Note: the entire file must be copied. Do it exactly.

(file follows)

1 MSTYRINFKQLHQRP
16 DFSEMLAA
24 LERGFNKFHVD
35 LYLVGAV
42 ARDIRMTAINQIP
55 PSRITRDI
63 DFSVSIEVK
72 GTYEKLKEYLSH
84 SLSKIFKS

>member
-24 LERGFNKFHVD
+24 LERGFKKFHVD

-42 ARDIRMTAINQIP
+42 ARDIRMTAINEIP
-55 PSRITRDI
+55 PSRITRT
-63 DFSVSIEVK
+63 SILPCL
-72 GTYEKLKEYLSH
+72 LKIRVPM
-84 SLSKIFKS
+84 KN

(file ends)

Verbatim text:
1 MSTYRINFKQLHQRP
16 DFSEMLAA
24 LERGFNKFHVD
35 LYLVGAV
42 ARDIRMTAINQIP
55 PSRITRDI
63 DFSVSIEVK
72 GTYEKLKEYLSH
84 SLSKIFKS

>member
-24 LERGFNKFHVD
+24 LERGFKKFHVD

-42 ARDIRMTAINQIP
+42 ARDIRMTAINEIP
-55 PSRITRDI
+55 PSRITRT
-63 DFSVSIEVK
+63 SILPCL
-72 GTYEKLKEYLSH
+72 LKIRVPM
-84 SLSKIFKS
+84 KN